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Top Ten Innovations Made to Magic After Its Release


Magic is not the same game now that it released as back in 1993. We all know that. It broke a lot of new ground.

Typically, when an game is released that creates a new sub-genre, things can initially look a little wonky. Sure, it sets the standard for everything that comes later, but those things that come later build off the first game in its genre as well, and learn from its mistakes. If the initial game can’t keep up and change, then it often will lose the initial market share it had and die out.

Here are a few examples in Game-dom:

Dungeons and Dragons — The first RPG was clunky at times. And other books and additions to the game came along that made it chunkier with things such as the Comeliness stat. Then later editions began to arrive that simplified it and removed hard-to-understand mechanics like THAC0 and Armor Class. And then it began to re-rule RPGs again after suffering serious economic set backs in the late 80s and 90s.

Mage Knight — As the first collectable miniatures game, MK made a bunch of mistakes and one was being too much of a slave to the wargames genre, with the use of rulers, unit movement, and creation of places to play with pop cans and books and such. Other game systems came along and simplified that, making the game quicker with pre-made and gridded maps and such, and those did a lot better than MK. Even after modifying their rules late in the game’s run, it wasn’t enough, too little too late, and MK folded.

Magic: The Gathering — As the first collectible, well, anything in gaming, and the first CCG, MTG came with a lot of clunky rules and concepts, and it took a long time before most of those were weeded out. Many assumptions of the game and how players would react were off-balance considerably. But, MTG made a bunch of changes, and pushed to embrace the new best practices other games gave it, and that proved to be a strong set of additions to the game.

10. Introduction of Expansion Block

Rampant Growth

Mirage really solidified what Ice Age flirted with. A full-on expansion, with a block of sets to come that build off its mechanics. The flavor was intense, and you could do a lot with the Limited environment. I don’t think it’s just random that the first time the game became truly draftable (In the Mirage Block era), was also the first time we had high-quality commons that weren’t outclassed by higher rarity cards, as well as the first full Block. Cards like River Boa, Fireblast, Man-o‘-War, Empyreal Armor, Wall of Roots, and Granger Guildmage all had strong tournament and casual pedigrees. Meanwhile Pacifism, Dream Cache, Rampant Growth, Quirion Elves, and other cards first printed in Mirage became huge hits too. All commons! The great combination of flavor, mechanical connection, and a good draftable environment are all tied to the Block theme, that was added much later to the game, but it’s hard to imagine the game today without it.

9. Removal of Mana Burn

Citadel of Pain
Mana Flare

I have to admit that I was a little “meh” on this change, because it negatively impacted cards like Citadel of Pain (why keep lands untapped to get damage, I’ll just tap and draw mana and take no damage from it.) The biggest issue I had was that it removed an entire genre of decks. One old deck that worked under the old rules was a Red deck that ran stuff like Mana Flare to pump it’s mana up, and then had cards like Shivan Dragon, Rock Hydra, and Fireball to pump up, so it could always use it’s spare mana, but foes found it hard to use up all of the mana from their lands, so it worked nicely to deal some mana burn damage.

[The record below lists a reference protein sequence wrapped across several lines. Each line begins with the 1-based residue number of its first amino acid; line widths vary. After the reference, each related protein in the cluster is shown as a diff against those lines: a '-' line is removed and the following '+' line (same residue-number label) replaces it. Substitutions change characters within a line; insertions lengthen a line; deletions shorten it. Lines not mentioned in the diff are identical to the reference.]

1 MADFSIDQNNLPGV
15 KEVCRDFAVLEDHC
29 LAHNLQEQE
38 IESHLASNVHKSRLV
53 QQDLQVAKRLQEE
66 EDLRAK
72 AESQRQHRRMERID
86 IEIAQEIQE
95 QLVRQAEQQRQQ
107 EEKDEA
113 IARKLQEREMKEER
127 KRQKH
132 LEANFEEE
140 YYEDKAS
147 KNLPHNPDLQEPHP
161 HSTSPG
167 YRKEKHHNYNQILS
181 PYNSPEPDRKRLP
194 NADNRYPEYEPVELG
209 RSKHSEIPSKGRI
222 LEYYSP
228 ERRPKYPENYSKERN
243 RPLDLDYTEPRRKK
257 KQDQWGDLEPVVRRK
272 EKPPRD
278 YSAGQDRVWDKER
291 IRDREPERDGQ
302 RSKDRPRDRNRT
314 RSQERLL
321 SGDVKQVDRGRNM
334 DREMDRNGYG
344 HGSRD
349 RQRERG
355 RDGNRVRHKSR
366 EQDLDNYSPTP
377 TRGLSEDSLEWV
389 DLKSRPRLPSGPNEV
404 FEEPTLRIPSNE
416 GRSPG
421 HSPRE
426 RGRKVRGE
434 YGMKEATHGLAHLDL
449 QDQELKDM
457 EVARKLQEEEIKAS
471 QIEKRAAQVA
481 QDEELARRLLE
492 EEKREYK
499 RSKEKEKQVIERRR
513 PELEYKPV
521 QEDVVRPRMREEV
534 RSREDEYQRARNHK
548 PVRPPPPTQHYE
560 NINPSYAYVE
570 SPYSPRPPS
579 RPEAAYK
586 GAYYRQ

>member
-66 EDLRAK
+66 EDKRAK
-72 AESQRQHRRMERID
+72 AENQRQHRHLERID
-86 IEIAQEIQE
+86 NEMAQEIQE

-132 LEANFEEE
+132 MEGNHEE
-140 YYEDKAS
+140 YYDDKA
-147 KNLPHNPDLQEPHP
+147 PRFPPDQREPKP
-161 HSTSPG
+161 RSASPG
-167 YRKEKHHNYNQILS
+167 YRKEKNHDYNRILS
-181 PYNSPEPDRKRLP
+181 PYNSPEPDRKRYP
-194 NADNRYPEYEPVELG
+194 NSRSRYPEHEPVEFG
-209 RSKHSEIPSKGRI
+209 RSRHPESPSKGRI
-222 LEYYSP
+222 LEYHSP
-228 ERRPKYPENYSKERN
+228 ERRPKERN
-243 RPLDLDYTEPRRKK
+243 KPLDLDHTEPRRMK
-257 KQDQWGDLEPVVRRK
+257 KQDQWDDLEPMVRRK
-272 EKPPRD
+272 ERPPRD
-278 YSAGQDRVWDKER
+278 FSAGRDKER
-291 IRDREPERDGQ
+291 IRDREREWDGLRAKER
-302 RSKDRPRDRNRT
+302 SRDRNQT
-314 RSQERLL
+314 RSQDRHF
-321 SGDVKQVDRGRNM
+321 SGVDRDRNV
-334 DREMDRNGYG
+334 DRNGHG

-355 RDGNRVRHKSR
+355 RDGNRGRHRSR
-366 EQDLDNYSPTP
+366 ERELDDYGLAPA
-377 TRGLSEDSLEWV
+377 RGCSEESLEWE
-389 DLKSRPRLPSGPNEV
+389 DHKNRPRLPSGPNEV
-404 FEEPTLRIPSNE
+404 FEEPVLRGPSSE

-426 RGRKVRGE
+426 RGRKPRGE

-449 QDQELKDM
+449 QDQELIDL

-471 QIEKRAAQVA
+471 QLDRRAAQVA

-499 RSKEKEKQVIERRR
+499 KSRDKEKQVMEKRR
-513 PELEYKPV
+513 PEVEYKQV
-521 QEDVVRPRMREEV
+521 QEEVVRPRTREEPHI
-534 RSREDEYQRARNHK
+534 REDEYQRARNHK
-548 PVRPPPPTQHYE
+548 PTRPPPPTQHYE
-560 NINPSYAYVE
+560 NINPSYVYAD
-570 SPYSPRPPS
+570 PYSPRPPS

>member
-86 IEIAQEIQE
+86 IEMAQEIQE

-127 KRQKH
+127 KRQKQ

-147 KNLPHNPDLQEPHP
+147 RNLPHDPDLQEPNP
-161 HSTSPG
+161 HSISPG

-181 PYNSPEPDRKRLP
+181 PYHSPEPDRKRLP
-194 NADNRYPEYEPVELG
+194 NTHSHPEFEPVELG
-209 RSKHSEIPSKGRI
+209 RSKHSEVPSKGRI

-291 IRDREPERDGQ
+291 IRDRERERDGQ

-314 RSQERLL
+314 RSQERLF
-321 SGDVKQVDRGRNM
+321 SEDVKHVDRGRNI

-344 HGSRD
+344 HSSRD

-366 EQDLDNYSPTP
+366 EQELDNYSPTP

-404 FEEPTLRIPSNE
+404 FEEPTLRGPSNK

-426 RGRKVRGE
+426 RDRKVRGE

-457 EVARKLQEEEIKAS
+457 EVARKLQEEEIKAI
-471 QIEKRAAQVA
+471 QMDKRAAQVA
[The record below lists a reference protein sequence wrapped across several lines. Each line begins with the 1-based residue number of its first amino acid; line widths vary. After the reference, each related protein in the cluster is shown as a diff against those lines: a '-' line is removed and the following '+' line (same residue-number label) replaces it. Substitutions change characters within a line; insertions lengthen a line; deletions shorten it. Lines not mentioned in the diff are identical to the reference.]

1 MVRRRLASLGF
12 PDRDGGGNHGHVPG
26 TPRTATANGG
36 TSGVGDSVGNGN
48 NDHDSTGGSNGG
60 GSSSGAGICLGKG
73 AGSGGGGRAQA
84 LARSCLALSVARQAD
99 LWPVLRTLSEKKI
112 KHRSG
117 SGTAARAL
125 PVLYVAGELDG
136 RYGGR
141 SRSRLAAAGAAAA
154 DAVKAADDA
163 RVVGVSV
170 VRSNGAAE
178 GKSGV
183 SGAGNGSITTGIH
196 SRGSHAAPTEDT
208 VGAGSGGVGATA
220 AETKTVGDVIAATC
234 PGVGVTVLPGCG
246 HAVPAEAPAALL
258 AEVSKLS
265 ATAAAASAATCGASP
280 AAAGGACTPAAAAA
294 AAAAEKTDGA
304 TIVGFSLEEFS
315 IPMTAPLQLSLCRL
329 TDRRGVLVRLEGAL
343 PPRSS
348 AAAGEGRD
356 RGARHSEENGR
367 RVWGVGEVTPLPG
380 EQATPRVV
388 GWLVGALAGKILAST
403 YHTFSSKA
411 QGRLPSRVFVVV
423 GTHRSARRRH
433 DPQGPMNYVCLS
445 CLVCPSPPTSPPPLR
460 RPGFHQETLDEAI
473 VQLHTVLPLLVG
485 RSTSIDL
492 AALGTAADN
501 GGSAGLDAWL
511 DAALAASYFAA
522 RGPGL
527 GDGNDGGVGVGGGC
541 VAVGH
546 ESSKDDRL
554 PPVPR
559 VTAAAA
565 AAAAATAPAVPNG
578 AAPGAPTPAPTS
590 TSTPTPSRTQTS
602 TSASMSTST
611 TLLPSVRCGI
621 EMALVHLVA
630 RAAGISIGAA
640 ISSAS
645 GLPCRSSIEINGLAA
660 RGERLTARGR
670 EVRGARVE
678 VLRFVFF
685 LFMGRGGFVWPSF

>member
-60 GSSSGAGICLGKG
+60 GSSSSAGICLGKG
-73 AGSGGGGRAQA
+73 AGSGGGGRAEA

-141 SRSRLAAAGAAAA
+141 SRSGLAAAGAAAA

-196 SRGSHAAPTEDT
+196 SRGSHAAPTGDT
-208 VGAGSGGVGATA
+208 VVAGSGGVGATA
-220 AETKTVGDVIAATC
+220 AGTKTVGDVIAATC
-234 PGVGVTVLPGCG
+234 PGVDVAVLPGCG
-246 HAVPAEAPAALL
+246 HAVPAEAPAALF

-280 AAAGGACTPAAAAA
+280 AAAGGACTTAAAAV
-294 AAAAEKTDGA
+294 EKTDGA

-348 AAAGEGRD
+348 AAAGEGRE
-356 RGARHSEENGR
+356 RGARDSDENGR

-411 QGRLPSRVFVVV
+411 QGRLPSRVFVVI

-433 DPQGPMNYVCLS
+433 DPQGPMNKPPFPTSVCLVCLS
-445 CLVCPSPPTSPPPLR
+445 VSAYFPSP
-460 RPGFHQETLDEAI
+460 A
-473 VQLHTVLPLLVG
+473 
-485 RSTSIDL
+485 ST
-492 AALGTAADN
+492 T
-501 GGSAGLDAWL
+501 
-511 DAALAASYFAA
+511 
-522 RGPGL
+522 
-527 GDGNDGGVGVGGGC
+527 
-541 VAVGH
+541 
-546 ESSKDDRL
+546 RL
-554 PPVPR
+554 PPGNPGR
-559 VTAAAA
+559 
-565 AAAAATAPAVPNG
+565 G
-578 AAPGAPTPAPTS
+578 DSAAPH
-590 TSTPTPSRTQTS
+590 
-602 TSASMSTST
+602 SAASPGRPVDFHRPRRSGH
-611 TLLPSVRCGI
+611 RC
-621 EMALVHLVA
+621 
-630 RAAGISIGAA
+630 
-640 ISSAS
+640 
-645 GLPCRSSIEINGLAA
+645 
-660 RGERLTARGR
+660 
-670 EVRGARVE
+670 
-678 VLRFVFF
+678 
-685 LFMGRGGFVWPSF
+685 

But cards have been printed since then that I think work quite nicely, and I have to admit that the rule has not been missed as much as might have been thought going into the change, which is nice. Good job everyone!

8. Addition of Mythic Rares

Baneslayer Angel

Mythic Rares are fun! Boom! I know you want to open up a special Mythic Rare today, right? The only issue with Mythics is that there has been a disconnect between what should be a Mythic and what shouldn’t. Some cards make total sense as Mythics — they are big and splashy, like Planeswalkers, legendary creatures, big creatures like the Titans or Baneslayer Angel, and more. But how are Comet Storm, Monastery Mentor, or Deathmist Raptor Mythic? And we had this pushback from the community because the Mythics were supposed to be epic, legendary, Planeswalkers and not the best tournament cards from the set. Anyways, despite this speed bump, the introduction has been grand for the game, so welcome Mythics!

7. Pushing Creature Combat

The Tabernacle of Pendrell Vale

In the early game, developers didn’t learn a critical game-developing rule. What is your mission critical identity as a game? What is your path to victory? What is your best-feeling moment in that game? For MTG, that is attacking with creatures and killing someone. But the early part of Magic saw the creation of a large number of cards that punished people for attacking, or prevented it altogether. Meekstone? Stasis? Moat? Maze of Ith? Island of Wak-Wak? Royal Assassin? Horn of Deafening? Singing Tree? Sorceress Queen? Al-Albara's Carpet? Island Sanctuary? Forcefield? Circles of Protection? Smoke? Caverns of Despair? The Tabernacle at Pendrell Vale? Veteran Bodyguard? You get the idea. The game was designed in such a way as to really hurt people that wanted to play and attack with creatures. It took a while, but eventually WotC realized that they had to push creature combat again, because that was mission critical. And today, the game runs a lot smoother as a result.

6. Removal of Mono vs Poly vs Continuous Artifacts